And let’s not forget, she got to deliver the last lines ever spoken on Dexter which were, so poignantly, “Want to go get ice-cream?” to which our completely underdeveloped Harrison goes, “Yeah.” Thrilling stuff.
The Psychopath – Dexter
Remember the fake empathetic sociopathic Dexter from the first season? That character is pretty much gone. I’m not saying that’s necessary a bad thing. Character development, after all, reigns king in long-running television series like these. Unfortunately, I do feel that the final result is a muddied one and not one that makes a whole lot of sense. You watch a show like Breaking Bad and you can see exactly how every little event has contributed to the end result. Dexter, however, seemingly jumps between wildly varying characterisations in rather unrealistic ways.
Anyway, I think it’s fairly clear that by Season 8, Dexter is completely amoral or emotionless. After the birth of his son and the death of Rita, it’s clear that Dexter is capable of forming real, genuine connections with other people. Furthermore, the relationship he has with Debra is tested to its limits and I think Dexter comes out strongly on the side of truly loving Debra unconditionally.
This season explored the idea of ‘psychopaths’ being unable to have genuine emotions or create real bonds with other people through the character of Dr Vogel. She constantly emphasised to Dexter that the ‘feelings’ he felt were merely a façade and that it wasn’t possible for him to really love someone. Obviously, having watched Dexter for 96 episodes, we as viewers know that simply isn’t true. Season 1 Dexter might fit that description, but the events of the other 7 seasons couldn’t have worked the way they did if Dexter didn’t at least form some kind of intimate relationship with various people in his life. At any rate, I think it’s fine for Dexter’s character to have real lasting emotions and relationships and to be honest, the idea of psychopaths being more nuanced than Vogel gives him credit for is a really interesting idea.
What I don’t think is okay though is how Season 8 completely steps on his need to kill. Sure, give him emotions, but at the end of the day, the tag line of this show is about a serial killer who kills other bad guys. If he doesn’t kill anyone, it might as well be any other character drama on TV. We barely saw Dexter’s signature kill room. I just think that given it was such a big part of the drama, such a clearly embedded code in Dexter’s psyche, the complete lack of any real orchestrated kills makes no sense.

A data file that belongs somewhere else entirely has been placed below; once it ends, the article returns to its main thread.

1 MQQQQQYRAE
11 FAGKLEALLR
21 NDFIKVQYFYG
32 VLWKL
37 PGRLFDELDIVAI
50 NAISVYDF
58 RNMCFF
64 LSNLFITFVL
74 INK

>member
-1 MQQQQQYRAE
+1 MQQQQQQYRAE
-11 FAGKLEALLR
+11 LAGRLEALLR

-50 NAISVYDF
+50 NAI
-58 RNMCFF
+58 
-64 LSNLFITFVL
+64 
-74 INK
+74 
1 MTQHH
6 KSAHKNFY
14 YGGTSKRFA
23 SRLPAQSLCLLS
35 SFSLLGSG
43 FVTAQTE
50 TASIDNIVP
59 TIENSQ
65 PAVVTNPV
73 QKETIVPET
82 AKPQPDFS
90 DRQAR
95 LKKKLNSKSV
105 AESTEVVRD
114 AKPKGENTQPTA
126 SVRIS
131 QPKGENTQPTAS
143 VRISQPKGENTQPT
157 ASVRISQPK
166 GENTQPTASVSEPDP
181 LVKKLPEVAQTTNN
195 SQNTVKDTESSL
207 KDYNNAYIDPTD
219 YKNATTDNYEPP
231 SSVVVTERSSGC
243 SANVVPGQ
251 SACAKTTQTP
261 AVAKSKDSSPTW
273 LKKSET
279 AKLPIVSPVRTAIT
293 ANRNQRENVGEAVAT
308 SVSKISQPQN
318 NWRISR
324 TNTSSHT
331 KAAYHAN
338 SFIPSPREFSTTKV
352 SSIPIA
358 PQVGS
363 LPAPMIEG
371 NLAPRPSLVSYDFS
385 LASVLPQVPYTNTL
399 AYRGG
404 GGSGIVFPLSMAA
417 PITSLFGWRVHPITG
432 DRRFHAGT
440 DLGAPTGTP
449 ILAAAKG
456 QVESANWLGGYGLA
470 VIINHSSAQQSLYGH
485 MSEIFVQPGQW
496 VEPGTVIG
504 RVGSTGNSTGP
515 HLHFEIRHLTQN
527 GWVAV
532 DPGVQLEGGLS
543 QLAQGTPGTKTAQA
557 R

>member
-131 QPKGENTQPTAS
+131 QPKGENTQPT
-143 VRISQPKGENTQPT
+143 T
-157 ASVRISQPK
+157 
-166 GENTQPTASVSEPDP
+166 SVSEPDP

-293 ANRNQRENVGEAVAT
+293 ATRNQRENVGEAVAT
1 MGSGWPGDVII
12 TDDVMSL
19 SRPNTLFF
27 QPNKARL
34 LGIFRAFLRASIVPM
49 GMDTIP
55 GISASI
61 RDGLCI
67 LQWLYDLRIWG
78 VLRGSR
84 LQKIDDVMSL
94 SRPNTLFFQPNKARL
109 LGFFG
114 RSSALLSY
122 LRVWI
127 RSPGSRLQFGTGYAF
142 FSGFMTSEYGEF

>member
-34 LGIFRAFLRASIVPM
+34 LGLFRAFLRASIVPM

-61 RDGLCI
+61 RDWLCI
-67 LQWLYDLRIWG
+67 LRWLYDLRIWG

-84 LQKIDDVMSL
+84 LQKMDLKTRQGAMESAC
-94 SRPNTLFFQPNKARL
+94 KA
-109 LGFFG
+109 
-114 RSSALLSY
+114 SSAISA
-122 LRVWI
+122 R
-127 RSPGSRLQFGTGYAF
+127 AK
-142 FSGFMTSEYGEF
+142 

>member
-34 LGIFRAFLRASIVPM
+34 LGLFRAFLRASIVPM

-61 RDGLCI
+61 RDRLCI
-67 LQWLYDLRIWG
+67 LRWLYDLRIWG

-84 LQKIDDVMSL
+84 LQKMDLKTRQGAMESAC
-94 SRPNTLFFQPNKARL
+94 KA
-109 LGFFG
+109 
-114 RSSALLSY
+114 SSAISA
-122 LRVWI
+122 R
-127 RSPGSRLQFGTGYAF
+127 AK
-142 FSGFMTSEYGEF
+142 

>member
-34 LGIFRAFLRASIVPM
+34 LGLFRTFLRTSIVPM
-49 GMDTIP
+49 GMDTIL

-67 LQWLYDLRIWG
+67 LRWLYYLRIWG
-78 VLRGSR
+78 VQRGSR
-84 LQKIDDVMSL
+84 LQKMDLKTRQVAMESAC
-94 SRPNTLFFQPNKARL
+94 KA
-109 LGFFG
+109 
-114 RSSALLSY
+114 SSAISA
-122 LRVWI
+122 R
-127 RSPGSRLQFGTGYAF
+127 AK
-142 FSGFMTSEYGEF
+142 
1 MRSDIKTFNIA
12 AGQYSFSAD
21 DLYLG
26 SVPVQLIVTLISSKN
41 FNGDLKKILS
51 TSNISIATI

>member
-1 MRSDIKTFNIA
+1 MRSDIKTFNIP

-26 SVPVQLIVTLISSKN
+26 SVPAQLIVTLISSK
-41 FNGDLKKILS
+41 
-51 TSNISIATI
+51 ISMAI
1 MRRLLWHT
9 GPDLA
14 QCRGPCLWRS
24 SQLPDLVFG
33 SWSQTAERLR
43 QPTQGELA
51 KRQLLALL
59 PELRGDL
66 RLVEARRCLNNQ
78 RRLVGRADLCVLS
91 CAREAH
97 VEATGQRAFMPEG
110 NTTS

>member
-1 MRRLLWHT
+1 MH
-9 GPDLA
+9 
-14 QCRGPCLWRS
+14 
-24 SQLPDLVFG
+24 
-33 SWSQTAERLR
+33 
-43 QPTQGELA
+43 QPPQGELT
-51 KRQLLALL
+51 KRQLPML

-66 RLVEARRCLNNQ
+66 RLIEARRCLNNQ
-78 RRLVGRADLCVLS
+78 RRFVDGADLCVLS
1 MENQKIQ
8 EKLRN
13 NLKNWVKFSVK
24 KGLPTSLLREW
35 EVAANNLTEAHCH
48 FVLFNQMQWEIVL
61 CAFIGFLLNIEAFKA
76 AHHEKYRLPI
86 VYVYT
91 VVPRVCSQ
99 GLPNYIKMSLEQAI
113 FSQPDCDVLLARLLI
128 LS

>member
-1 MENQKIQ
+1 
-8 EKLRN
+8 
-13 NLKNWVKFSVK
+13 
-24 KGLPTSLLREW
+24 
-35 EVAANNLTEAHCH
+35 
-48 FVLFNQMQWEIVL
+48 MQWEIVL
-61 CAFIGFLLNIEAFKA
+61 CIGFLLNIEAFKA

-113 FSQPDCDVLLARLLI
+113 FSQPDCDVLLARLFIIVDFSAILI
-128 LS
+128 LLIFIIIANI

Of course we later find out that Dexter has ‘lost’ his need to kill because of his love for Hannah. A bit soppy and contrived, but I could live with it. It does feel a little stupid though given that of all the women in his life, he clearly loves Debra more than anyone. In the previous season, he chose Debra over Hannah. Yet, despite seeing Debra’s immense pain over Dexter’s killing habits, and his self-confessed sorrow, Dexter never attributed his loss of his ‘dark passenger’ to Debra.
The final episode however, then inexplicably reverses all that character development. He supposedly loves Hannah so much that he no longer wants to kill Saxon. Yet in the finale, he refuses several times to run away and start a life with her, because he’s so hell bent on pursuing Saxon. His first excuse is Debra’s injury, but that excuse doesn’t fly when he’s told that Debra’s going to make a full recovery. The second excuse is that Saxon is still out there and dangerous and could attack Debra again (though why he would is beyond me and Debra does have police protection…). But then Saxon is arrested and given the wealth of evidence that Miami metro has on him, he was already surely going to end up in the electric chair. Yet, Dexter still orchestrates an incredibly transparent ruse to end up in a situation where he could kill Saxon, risking his own life just to kill a man he literally spared a few days ago.
The next sequence of events is just as ridiculous. I can get on board with tossing Debra into the ocean. However the whole sailing into the eye of the storm thing was firstly, really cheesy, and secondly, incredibly badly done CGI-wise. It was excessively indulgent though fine, I can understand his concern about bringing death and destruction to all that he loves. It would have been a great ending I think if he did commit suicide.
But then, bam, the finale throws you a curve ball and it turns out Dexter is…a lumberjack? What the hell? He’s effectively abandoned his son to a fugitive living in Argentina. My god, I was so enraged that he didn’t even have the audacity to kill himself. Then he gives that slightly odd stare towards the camera at the end, which I suppose is left to interpretation. For me, I thought it was an indication that he’s still got his ‘dark passenger’ and he could never live a life of normality with Hannah because of it.
But according to the showrunner Scott Buck, that’s not what the ending meant. Instead, Dexter is living a life of self-imposed exile. Apparently death would have been the easy way out. Instead living as a lumberjack allows him to reflect on all the bad moral consequences of his serial killing activities. http://insidetv.ew.com/2013/09/23/dexter-interview-series-finale/